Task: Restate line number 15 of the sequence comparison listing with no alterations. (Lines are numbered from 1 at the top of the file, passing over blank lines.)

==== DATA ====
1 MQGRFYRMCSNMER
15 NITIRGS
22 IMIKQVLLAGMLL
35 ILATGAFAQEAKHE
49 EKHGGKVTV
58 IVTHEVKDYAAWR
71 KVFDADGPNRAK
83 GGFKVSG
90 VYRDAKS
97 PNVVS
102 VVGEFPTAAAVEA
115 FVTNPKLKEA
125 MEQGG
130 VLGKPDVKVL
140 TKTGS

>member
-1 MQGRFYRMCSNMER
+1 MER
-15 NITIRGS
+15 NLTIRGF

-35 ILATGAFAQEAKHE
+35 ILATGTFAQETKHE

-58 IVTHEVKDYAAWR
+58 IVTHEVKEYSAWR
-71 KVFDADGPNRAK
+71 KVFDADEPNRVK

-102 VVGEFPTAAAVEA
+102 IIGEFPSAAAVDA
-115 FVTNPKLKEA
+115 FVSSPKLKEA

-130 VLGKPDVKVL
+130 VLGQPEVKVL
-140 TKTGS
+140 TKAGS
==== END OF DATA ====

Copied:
140 TKTGS